Document Type

Dissertation

Date of Degree

Spring 2013

Degree Name

PhD (Doctor of Philosophy)

Degree In

Pharmacology

First Advisor

D. P. Mohapatra

Abstract

Rheumatoid arthritis (RA) is caused by aberrant attack of the joints by native inflammatory system. This can lead to joint destruction and pain that can be debilitating. Increased angiogenesis and innervation by nociceptive afferent fibers are characteristic features of RA joints, which in addition to the elevated levels of a wide variety of inflammatory mediators, are thought to play an important role in the pathogenesis of chronic inflammatory pain associated with RA. Interestingly, a recent report indicates that C–type natriuretic peptide (CNP) is increased in the blood serum of RA patients. Natriuretic peptides (NPs) control natriuresis and normalize changes in blood pressure. Many biological effects of NPs are mediated by guanylate cyclase (GC)–coupled NP receptors, NPR–A and NPR–B, whereas the third NP receptor, NPR–C, lacks the GC kinase domain and acts as the NP clearance receptor. In addition, NPR–C can couple to specific Gái–βã–mediated intracellular signaling cascades in numerous cell types. Recent studies suggest that NPs are also involved in the regulation of pain sensitivity, although the underlying mechanisms remain largely unknown.

In Aim 1, I show that CNP acutely sensitized the excitation of mouse dorsal root ganglia (DRG) sensory neurons that is dependent on the transient receptor potential vanilloid–1 (TRPV1). CNP potentiated capsaicin– and proton–activated TRPV1 currents in cultured mouse DRG neurons and increased neuronal firing frequency, an effect that was absent in DRG neurons from TRPV1−/−mice. Further, CNP injection into mouse hind paw led to the development of thermal hyperalgesia, which was absent in TRPV1−/−mice.

In Aim 2, I dissected the signaling mechanism underlying TRPV1 sensitization by CNP. My results show that all 3 functional NPRs are expressed in mouse DRG neurons; however NPR–A/B–cGMP signaling is not involved in CNP–mediated sensitization of TRPV1. Interestingly, I observed that sensitization of TRPV1 by CNP is dependent on protein kinase C (PKC) activity. Furthermore, I found that NPR–C is co–expressed in TRPV1–expressing mouse DRG neurons and can be co–immunoprecipitated with Gαi, but not with Gαq/11 or Gαs subunits. CNP treatment induced translocation of PKCå to the plasma membrane of these neurons, which was attenuated by pertussis toxin pre–treatment. Accordingly, CNP–induced sensitization of TRPV1 was attenuated by pre–treatment of DRG neurons with the specific inhibitors of Gβã, phospholipase–Cβ (PLCβ) or PKC, but not of protein kinase A (PKA), and by mutations at two PKC phosphorylation sites, S502 and S800, in the TRPV1 protein. Furthermore, the development of thermal hyperalgesia in CNP–injected hindpaw was attenuated by administration of specific inhibitors of Gβã or PKC. Thus, my work identifies the Gβã–PLCâ–PKC–dependent potentiation of TRPV1 as a novel signaling cascade recruited by CNP in mouse DRG neurons that can lead to enhanced nociceptor excitability and thermal hypersensitivity. Such signaling cascade could presumably constitute one of the mechanisms underlying chronic inflammatory joint pain associated with RA.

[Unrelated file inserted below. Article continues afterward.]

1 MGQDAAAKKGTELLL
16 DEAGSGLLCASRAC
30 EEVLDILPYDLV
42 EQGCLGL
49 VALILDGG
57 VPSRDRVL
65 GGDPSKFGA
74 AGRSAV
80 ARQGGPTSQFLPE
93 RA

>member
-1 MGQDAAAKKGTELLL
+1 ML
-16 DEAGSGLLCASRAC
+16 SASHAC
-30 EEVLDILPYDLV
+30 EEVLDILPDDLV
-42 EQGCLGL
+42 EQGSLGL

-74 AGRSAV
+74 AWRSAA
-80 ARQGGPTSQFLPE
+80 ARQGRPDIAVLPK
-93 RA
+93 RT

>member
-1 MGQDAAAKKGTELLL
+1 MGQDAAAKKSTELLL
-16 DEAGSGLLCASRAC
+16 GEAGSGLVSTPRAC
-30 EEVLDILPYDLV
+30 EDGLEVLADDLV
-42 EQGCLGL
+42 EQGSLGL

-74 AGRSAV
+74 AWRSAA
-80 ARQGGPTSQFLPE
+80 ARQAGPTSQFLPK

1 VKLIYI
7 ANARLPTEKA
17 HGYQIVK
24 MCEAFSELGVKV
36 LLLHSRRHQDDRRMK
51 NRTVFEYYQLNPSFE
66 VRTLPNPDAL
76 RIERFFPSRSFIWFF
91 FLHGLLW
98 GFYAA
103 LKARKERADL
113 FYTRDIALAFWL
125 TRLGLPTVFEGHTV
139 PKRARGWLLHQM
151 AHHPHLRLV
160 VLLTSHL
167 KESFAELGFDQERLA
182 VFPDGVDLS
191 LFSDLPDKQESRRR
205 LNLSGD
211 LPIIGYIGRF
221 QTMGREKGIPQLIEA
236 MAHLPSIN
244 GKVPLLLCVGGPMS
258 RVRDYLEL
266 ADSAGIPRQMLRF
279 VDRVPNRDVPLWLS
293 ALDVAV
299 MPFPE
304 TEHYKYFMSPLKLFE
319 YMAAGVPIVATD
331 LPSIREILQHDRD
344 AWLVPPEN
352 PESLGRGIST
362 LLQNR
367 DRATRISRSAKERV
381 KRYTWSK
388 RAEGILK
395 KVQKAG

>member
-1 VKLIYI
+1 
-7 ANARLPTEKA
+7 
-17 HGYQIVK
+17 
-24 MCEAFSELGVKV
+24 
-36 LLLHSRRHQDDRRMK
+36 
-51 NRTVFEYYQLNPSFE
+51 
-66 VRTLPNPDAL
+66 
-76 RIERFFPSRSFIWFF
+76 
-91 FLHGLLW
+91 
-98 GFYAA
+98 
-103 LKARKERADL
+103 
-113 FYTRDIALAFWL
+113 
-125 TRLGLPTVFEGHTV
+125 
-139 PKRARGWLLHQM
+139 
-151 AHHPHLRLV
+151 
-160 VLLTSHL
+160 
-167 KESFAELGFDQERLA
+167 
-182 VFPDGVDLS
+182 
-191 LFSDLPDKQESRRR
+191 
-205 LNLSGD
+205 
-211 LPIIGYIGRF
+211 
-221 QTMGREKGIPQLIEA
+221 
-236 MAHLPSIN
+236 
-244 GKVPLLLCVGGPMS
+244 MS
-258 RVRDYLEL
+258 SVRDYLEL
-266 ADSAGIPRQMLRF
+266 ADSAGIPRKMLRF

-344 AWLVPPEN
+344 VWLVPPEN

Keywords

Arthritis, CNP, Pain, Peripheral Sensitization, Thermal Hyperalgesia, TRPV1

Pages

xviii, 91 pages

Bibliography

Includes bibliographical references (pages 80-91).

Copyright

Copyright 2013 Lipin Loo

Included in

Pharmacology Commons

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